On the natural gas line project, Palin said Alaska needed industry competing for the right to tap resources so a gas line would keep the Alaska Permanent Fund permanent.

She said PERS/TRS pensions amounted to contracts to be honored.

Speaking for Binkley, Wagoner said the candidate favored a permanent municipal assistance and revenue sharing program.

Burke took issue with new petroleum profits tax legislation, saying children would pay the price ‘for a bad deal” in the future. “We flat gave away the farm” to corporations that would take away Alaska’s wealth, he said.

Burke said he disapproved of calls for a revival of municipal revenue sharing.

“Mark my words, municipal revenue sharing is code for raiding the (Permanent Fund) dividend,” he said.

Croft said the current political struggle over who will control Alaska’s gas resources is the same kind of battle Alaskans have been obliged to wage for generations.

“Very large, Outside corporate interests want to control what we have in oil, in fish, in every area of Alaska’s resources,” he said. “Not just get the profit out of it, that’s great. But actually control it. What Gov. Murkowski proposed is so outrageous, I think it took people some time to get their heads around it — that we would sign away the right to make oil and gas decisions for 30 to 45 years.”

Croft said it was no longer a question of money.

“It’s a question of who’s the sovereign?” he said.

He also urged listeners not to buy into the “false choice” between municipal assistance and a permanent fund dividend.

In his opening remarks, Halcro harkened back to 1999 when the House passed “the first-ever fiscal plan” at a time when oil prices were hovering around $10 a barrel. That plan, eventually rejected overwhelmingly by voters, included protections for municipal revenue sharing, he said.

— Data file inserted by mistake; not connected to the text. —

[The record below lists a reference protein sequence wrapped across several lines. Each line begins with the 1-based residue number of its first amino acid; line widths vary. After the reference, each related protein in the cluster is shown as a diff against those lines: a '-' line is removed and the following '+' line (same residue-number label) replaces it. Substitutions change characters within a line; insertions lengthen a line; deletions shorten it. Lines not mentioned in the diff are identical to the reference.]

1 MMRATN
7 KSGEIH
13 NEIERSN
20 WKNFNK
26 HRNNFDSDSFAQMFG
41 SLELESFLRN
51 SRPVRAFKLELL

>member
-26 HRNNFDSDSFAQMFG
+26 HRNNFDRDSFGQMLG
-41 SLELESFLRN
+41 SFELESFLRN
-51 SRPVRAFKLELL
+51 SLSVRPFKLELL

Today, Alaska has been “failed by politics,” he said. There is no health in the statewide economy unless local economies are healthy, too, he added.

Halcro said he would reinstate municipal revenue sharing, but would use interest earnings of the Permanent Fund to finance it.

“There is no other way,” he said.

With regard to PERS/TRS, Halcro said local communities should not be held responsible for results of the state’s failure to maintain oversight of those programs.

Knowles said that when he was governor there was a need for fiscal discipline because of the low price of oil. Nevertheless, things like municipal sharing, education, the Denali Kid Care Program and others were funded in an atmosphere of compromise.

“Yes, I had arguments with the Legislature, but it wasn’t about if we were going to cut, but often about how much and what the priorities were,” he said. “We worked things out.”

He said it was time to end what he called the current administration’s “cut and run” policies that “have left communities alone and under siege.” He said there should be a sustainable revenue sharing program.

Heikes admitted he was likely the least known candidate for governor. He also acknowledged he new little of the details of many of the hot issues.

He said he was running for five reasons — to oppose abortion, a desire to see pedophiles put away forever, opposition to same-sex civil unions or marriages, support for English, and because he is a Christian. Democrats would love to run against him, he said, because his stands make it easy to shoot him down.

“I’ve just painted a big target on my chest,” he said.

Each of the candidates was asked their position on of the proposed Pebble Mine that Northern Dynasty Mines Inc. wants to build northwest of Iliamna.